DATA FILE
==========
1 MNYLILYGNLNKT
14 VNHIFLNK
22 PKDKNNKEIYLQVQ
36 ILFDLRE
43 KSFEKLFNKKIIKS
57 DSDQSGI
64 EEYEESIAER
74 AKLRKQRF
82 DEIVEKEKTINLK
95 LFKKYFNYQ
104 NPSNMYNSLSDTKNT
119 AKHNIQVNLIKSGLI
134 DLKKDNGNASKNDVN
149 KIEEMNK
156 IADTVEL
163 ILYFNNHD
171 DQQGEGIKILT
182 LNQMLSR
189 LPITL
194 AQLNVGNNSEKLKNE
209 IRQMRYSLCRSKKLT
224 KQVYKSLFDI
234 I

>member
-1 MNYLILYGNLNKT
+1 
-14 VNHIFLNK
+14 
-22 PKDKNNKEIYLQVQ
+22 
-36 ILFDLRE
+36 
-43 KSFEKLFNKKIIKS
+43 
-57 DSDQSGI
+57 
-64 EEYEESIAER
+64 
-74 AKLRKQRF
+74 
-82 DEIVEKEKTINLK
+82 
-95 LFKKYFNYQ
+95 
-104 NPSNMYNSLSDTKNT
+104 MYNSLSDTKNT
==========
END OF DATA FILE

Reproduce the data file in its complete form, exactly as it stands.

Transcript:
1 MNYLILYGNLNKT
14 VNHIFLNK
22 PKDKNNKEIYLQVQ
36 ILFDLRE
43 KSFEKLFNKKIIKS
57 DSDQSGI
64 EEYEESIAER
74 AKLRKQRF
82 DEIVEKEKTINLK
95 LFKKYFNYQ
104 NPSNMYNSLSDTKNT
119 AKHNIQVNLIKSGLI
134 DLKKDNGNASKNDVN
149 KIEEMNK
156 IADTVEL
163 ILYFNNHD
171 DQQGEGIKILT
182 LNQMLSR
189 LPITL
194 AQLNVGNNSEKLKNE
209 IRQMRYSLCRSKKLT
224 KQVYKSLFDI
234 I

>member
-1 MNYLILYGNLNKT
+1 
-14 VNHIFLNK
+14 
-22 PKDKNNKEIYLQVQ
+22 
-36 ILFDLRE
+36 
-43 KSFEKLFNKKIIKS
+43 
-57 DSDQSGI
+57 
-64 EEYEESIAER
+64 
-74 AKLRKQRF
+74 
-82 DEIVEKEKTINLK
+82 
-95 LFKKYFNYQ
+95 
-104 NPSNMYNSLSDTKNT
+104 MYNSLSDTKNT